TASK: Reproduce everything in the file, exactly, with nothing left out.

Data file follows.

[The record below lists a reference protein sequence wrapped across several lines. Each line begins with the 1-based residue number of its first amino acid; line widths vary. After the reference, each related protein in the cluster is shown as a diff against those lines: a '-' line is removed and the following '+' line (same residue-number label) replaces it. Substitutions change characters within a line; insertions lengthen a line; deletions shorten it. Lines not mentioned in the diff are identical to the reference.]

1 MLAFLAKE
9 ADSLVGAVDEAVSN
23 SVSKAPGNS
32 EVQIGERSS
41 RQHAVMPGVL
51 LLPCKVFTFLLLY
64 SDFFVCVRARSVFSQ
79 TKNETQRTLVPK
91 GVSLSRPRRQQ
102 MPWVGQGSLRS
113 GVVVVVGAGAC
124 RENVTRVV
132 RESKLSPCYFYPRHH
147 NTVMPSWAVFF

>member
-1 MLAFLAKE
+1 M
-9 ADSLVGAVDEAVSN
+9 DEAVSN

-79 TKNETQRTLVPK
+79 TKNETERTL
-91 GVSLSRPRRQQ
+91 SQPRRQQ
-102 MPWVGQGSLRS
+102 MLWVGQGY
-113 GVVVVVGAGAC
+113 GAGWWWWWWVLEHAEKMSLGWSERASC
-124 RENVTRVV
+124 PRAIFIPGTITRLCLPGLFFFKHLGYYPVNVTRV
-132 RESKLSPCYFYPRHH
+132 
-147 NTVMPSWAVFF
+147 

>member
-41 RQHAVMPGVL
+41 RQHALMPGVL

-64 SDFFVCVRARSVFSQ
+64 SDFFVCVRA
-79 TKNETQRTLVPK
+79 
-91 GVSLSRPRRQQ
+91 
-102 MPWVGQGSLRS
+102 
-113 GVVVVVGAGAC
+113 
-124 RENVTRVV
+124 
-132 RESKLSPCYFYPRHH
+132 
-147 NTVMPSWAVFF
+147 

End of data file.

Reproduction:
[The record below lists a reference protein sequence wrapped across several lines. Each line begins with the 1-based residue number of its first amino acid; line widths vary. After the reference, each related protein in the cluster is shown as a diff against those lines: a '-' line is removed and the following '+' line (same residue-number label) replaces it. Substitutions change characters within a line; insertions lengthen a line; deletions shorten it. Lines not mentioned in the diff are identical to the reference.]

1 MLAFLAKE
9 ADSLVGAVDEAVSN
23 SVSKAPGNS
32 EVQIGERSS
41 RQHAVMPGVL
51 LLPCKVFTFLLLY
64 SDFFVCVRARSVFSQ
79 TKNETQRTLVPK
91 GVSLSRPRRQQ
102 MPWVGQGSLRS
113 GVVVVVGAGAC
124 RENVTRVV
132 RESKLSPCYFYPRHH
147 NTVMPSWAVFF

>member
-1 MLAFLAKE
+1 M
-9 ADSLVGAVDEAVSN
+9 DEAVSN

-79 TKNETQRTLVPK
+79 TKNETERTL
-91 GVSLSRPRRQQ
+91 SQPRRQQ
-102 MPWVGQGSLRS
+102 MLWVGQGY
-113 GVVVVVGAGAC
+113 GAGWWWWWWVLEHAEKMSLGWSERASC
-124 RENVTRVV
+124 PRAIFIPGTITRLCLPGLFFFKHLGYYPVNVTRV
-132 RESKLSPCYFYPRHH
+132 
-147 NTVMPSWAVFF
+147 

>member
-41 RQHAVMPGVL
+41 RQHALMPGVL

-64 SDFFVCVRARSVFSQ
+64 SDFFVCVRA
-79 TKNETQRTLVPK
+79 
-91 GVSLSRPRRQQ
+91 
-102 MPWVGQGSLRS
+102 
-113 GVVVVVGAGAC
+113 
-124 RENVTRVV
+124 
-132 RESKLSPCYFYPRHH
+132 
-147 NTVMPSWAVFF
+147 